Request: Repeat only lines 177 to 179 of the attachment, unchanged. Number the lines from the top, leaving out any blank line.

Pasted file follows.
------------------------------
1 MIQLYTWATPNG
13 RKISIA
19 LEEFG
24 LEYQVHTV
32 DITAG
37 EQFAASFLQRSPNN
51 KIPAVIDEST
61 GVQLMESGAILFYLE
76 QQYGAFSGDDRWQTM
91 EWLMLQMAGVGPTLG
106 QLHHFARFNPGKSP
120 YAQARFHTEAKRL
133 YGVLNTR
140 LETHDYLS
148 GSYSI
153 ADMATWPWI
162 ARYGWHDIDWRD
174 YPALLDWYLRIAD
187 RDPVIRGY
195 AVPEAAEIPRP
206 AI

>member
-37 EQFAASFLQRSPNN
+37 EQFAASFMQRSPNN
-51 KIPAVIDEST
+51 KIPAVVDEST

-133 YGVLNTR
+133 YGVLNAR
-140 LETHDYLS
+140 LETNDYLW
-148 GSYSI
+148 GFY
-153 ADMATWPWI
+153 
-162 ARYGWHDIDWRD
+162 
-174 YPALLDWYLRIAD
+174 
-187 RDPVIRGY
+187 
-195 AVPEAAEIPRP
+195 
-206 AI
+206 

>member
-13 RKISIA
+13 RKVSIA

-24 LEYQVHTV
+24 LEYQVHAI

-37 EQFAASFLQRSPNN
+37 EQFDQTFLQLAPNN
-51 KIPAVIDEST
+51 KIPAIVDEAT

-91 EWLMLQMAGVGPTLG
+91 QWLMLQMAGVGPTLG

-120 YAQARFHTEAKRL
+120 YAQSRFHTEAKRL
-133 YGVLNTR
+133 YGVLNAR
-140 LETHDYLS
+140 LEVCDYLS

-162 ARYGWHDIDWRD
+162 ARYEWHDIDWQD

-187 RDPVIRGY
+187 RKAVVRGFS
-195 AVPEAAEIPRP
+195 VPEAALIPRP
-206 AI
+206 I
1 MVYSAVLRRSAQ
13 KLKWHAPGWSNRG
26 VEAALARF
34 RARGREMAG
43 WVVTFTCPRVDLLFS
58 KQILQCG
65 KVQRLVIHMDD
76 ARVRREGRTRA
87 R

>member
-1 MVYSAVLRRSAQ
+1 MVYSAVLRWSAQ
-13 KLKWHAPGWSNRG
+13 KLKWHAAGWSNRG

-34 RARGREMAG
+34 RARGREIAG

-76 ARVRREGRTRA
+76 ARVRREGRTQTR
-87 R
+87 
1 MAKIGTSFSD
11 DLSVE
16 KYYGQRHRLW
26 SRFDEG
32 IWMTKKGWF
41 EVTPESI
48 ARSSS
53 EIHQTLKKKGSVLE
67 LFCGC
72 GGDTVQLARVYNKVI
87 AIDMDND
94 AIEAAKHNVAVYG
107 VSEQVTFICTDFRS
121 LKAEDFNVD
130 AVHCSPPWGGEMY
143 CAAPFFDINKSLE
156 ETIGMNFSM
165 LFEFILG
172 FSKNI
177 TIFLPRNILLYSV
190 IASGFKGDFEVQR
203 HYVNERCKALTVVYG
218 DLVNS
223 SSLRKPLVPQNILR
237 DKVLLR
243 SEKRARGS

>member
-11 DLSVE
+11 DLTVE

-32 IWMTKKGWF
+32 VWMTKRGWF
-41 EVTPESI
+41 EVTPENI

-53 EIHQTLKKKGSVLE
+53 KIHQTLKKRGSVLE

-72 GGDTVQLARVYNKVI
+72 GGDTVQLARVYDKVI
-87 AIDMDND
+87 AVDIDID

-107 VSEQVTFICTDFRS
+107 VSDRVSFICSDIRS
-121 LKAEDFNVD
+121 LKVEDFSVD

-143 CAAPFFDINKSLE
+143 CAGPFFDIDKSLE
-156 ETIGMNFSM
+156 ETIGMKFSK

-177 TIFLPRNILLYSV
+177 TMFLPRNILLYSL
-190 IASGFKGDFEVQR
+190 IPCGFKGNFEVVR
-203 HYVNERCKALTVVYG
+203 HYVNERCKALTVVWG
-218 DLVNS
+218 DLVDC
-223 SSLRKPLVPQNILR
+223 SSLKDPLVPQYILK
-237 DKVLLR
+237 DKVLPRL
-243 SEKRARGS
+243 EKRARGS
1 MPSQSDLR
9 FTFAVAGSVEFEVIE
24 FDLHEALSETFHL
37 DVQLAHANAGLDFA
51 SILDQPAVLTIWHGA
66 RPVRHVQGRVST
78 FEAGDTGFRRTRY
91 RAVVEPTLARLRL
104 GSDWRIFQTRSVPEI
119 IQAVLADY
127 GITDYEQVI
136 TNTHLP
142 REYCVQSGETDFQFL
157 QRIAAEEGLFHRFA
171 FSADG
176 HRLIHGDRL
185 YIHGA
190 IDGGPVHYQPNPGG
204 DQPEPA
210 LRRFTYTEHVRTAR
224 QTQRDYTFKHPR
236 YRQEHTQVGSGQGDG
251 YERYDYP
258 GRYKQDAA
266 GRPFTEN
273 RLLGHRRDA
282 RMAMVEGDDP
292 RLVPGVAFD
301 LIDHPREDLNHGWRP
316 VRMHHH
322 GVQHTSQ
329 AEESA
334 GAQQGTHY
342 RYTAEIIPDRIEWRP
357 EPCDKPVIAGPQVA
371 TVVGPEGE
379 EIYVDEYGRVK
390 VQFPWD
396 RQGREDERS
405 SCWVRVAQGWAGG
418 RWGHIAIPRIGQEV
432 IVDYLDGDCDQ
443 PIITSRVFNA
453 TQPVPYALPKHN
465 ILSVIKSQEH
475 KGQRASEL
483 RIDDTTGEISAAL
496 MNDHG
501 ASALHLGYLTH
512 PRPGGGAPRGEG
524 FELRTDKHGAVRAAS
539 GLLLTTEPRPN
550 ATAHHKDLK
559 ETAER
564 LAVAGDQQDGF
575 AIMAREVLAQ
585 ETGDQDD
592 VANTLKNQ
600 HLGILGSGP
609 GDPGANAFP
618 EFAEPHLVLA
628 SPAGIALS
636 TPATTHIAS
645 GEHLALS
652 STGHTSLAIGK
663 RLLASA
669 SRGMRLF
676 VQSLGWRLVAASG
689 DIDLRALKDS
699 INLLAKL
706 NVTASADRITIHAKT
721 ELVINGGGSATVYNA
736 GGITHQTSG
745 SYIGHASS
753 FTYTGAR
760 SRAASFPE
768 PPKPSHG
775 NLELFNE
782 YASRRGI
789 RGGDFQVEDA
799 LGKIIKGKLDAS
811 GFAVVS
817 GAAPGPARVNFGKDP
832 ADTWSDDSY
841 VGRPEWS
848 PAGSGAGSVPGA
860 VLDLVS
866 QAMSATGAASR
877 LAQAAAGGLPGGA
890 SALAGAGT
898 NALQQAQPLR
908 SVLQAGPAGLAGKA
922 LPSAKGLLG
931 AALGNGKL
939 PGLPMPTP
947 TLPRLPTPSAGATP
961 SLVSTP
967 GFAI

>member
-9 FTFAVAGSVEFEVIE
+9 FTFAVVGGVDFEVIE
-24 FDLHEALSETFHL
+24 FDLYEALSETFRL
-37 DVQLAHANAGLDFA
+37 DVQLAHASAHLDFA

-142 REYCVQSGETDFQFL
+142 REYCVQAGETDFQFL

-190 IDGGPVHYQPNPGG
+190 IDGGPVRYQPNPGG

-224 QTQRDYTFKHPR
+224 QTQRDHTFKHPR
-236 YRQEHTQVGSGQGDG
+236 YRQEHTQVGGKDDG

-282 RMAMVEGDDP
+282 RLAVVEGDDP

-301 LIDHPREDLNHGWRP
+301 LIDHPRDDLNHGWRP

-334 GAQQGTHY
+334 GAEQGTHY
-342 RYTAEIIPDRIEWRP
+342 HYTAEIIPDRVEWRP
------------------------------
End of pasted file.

282 RMAMVEGDDP
292 RLVPGVAFD
301 LIDHPREDLNHGWRP